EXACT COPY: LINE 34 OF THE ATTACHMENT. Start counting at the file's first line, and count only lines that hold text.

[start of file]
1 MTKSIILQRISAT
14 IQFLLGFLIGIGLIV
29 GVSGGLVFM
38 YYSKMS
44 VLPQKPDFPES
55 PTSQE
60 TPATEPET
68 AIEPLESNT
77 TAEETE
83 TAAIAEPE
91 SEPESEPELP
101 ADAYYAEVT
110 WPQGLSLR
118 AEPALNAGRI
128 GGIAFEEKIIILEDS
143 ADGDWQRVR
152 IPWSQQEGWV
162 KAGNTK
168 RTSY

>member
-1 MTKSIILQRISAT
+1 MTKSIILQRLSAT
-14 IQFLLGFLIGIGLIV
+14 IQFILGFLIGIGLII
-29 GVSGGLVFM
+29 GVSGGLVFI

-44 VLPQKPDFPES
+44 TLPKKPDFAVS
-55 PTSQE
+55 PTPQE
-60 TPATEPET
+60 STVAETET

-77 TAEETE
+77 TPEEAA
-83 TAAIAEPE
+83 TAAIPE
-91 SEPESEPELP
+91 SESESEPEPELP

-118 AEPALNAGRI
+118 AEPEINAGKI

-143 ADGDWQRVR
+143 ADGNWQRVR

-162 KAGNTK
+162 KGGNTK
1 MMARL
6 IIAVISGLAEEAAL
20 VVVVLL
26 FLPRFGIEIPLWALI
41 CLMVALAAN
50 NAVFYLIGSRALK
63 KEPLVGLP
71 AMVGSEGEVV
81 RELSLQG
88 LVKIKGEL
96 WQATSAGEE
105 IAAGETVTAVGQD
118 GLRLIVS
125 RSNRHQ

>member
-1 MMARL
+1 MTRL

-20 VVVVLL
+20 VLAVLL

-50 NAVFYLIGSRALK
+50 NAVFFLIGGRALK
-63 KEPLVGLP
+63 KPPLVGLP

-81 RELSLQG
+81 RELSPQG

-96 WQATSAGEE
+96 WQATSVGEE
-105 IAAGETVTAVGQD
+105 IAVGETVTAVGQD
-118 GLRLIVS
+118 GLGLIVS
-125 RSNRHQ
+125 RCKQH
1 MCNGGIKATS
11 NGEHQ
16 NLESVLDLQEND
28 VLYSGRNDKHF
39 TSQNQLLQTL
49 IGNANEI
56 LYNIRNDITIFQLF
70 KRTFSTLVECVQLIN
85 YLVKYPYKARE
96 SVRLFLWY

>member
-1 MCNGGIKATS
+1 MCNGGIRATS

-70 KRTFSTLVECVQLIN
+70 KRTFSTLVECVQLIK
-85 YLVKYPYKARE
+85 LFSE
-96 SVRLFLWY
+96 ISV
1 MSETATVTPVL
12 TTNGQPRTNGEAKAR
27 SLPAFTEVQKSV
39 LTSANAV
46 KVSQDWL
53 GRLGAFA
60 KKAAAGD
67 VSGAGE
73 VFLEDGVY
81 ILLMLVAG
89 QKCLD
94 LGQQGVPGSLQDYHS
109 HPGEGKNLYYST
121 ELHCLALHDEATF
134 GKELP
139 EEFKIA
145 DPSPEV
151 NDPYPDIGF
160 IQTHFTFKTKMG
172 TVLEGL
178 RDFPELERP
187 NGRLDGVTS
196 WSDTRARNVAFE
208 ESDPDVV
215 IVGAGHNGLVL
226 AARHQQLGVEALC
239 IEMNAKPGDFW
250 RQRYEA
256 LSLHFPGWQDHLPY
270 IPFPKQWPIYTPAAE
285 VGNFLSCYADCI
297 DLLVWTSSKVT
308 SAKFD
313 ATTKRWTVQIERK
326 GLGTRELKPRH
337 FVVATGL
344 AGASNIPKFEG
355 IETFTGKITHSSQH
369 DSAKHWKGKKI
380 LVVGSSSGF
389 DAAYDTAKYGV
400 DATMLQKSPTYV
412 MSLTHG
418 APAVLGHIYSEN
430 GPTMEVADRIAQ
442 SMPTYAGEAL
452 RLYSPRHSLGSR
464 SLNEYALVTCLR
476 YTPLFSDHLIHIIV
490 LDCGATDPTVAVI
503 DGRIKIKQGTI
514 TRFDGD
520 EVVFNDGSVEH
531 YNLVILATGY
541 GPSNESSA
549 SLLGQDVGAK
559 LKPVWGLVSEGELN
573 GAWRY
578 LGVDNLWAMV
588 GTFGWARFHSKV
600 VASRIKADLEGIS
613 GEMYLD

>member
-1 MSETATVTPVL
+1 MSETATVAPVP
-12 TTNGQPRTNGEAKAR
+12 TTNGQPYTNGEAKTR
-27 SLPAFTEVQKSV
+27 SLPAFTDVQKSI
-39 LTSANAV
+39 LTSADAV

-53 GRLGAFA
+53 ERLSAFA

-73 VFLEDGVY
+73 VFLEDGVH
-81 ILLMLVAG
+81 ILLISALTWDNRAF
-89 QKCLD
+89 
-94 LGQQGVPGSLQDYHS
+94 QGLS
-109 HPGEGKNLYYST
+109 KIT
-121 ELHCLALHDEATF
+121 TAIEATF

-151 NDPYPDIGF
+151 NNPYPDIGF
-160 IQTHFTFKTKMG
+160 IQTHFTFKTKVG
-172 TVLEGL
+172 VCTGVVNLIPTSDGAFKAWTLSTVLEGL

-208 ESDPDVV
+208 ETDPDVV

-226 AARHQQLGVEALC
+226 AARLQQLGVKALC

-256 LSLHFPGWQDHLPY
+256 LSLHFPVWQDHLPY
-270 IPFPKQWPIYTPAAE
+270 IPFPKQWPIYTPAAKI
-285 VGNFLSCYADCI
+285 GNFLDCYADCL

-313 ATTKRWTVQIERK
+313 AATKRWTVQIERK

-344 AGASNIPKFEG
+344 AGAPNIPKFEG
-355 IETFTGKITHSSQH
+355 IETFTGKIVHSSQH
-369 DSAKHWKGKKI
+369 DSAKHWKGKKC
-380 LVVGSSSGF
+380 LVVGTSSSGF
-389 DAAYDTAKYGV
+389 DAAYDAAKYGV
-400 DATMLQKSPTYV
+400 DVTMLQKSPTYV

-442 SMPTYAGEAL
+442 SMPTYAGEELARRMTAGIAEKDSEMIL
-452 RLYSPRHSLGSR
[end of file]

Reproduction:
+77 TPEEAA